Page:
Thursday, November 17, 2016

[Review] Little Men

Attentive humanist Ira Sachs is the director of intimate and observational adult-geared dramas like Keep the Lights On and Love Is Strange. With his latest film, Little Men, he keys into the perspectives of--as the title suggests--two young boys, and it's his best work to date.

Jake (Theo Taplitz) and Tony (Michael Barbieri) are new best friends in Brooklyn. Their opposite personalities truly complement each other. While Jacob is reserved, stately and studious, Tony is brash and rough around the edges (he throws down during a cafeteria fight at school). But they do share a common dream--they both want to be artists when they grow up. Oh yeah, and they love playing video games. Their warm bond is tested when their parents engage in a legal battle (that becomes personal) over the lease of a struggling local dress shop.

It might not sound like the most compelling plot, but there's a lot of nuanced emotion and impressive realism here, displaying the power in subtlety. The tone is expectedly low-key and serious, however there's a particularly riotous scene that takes place at an acting class when Tony gets into an extended shouting match with the course's eccentric teacher. It's one of the most amusing scenes of the film, and it's by far the loudest. The rest is immensely quiet, mining for drama in muted moments, especially as the conflicts of Jacob and Tony's respective parents sadly trickle down to them.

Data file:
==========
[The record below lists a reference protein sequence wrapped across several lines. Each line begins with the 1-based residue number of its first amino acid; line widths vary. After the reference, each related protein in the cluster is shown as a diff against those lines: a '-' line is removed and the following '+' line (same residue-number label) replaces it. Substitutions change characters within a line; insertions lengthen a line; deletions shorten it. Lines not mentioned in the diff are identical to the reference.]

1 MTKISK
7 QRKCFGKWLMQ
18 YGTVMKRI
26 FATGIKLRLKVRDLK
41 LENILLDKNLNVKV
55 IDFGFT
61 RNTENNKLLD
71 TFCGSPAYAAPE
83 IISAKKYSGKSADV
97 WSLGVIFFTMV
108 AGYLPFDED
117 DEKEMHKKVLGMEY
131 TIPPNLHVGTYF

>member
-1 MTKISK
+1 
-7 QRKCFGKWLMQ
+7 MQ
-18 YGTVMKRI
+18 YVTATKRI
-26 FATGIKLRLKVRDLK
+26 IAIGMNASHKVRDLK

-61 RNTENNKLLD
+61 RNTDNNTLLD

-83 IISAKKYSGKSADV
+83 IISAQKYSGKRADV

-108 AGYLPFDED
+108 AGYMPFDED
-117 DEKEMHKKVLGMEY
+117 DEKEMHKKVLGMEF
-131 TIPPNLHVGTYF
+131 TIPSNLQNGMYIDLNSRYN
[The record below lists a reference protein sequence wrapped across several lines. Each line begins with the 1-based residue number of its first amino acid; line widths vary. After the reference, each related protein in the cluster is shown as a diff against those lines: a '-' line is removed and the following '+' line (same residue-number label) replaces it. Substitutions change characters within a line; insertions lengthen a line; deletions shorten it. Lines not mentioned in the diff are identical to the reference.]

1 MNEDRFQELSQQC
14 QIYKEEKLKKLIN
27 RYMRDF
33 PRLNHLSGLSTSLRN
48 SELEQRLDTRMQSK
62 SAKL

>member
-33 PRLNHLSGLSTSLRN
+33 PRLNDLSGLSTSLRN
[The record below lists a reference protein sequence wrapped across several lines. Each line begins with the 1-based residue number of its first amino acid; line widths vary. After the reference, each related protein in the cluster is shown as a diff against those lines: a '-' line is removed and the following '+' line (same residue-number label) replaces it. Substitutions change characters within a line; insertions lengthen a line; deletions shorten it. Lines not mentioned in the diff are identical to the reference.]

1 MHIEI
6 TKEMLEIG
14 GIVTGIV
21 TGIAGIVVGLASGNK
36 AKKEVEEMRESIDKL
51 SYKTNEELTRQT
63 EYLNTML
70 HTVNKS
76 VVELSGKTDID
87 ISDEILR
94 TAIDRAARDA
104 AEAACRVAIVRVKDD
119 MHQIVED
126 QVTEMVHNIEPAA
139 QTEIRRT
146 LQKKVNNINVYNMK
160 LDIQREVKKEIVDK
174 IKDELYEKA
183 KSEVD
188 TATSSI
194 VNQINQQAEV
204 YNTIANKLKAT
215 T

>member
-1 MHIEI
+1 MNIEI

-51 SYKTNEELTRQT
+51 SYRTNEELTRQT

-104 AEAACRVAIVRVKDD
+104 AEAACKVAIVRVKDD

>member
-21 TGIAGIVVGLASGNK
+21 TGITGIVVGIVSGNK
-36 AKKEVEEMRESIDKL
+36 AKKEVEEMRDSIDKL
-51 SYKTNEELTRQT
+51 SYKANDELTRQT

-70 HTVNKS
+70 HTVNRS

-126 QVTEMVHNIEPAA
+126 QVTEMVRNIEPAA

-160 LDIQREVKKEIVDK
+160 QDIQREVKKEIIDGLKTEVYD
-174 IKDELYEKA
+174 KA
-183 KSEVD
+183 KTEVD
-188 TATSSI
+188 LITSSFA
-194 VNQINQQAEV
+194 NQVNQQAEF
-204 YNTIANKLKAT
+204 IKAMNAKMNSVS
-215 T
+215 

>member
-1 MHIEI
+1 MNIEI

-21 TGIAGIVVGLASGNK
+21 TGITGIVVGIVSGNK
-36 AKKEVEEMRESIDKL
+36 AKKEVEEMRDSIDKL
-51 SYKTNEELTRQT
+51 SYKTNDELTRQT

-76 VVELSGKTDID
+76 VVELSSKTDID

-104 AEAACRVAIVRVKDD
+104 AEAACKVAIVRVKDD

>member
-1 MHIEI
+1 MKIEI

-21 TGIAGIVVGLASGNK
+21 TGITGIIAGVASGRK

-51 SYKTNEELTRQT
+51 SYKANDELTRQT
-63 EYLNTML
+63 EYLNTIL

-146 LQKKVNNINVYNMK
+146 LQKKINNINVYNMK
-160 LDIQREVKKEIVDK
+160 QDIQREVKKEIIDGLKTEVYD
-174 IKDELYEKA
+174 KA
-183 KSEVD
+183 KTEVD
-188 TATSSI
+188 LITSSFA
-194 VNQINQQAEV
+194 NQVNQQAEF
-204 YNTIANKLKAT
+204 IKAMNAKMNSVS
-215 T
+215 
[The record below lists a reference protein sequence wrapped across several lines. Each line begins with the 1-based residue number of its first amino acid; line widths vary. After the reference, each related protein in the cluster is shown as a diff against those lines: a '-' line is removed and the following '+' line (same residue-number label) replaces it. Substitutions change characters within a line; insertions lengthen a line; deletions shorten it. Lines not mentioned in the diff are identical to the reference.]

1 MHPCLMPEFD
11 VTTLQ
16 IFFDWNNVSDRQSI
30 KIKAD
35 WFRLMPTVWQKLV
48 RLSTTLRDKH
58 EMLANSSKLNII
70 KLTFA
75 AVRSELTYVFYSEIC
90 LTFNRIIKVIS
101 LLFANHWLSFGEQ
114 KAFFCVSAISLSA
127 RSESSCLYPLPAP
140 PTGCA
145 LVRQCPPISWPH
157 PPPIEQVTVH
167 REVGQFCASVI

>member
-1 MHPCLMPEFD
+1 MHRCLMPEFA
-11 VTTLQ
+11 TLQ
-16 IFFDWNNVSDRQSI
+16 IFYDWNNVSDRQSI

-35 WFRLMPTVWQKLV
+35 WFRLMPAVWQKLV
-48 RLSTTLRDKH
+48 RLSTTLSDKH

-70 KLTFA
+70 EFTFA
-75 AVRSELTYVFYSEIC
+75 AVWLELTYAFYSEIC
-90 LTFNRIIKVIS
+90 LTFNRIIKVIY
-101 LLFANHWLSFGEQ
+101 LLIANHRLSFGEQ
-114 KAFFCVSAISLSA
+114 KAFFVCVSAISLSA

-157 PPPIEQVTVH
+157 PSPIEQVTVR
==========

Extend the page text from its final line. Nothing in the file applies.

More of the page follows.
The performances are all really good and natural. The kid actors Theo Taplitz and Michael Barbieri are easy standouts, while Greg Kinnear, Jennifer Ehle, Paulina Garcia (who was terrific as a lead in the Chilean film Gloria), and Alfred Molina round out the solid supporting cast of adults.

Little Men hits some delicate notes of poignancy in the end. It's small business. But it's significance business.

( 8/10 )

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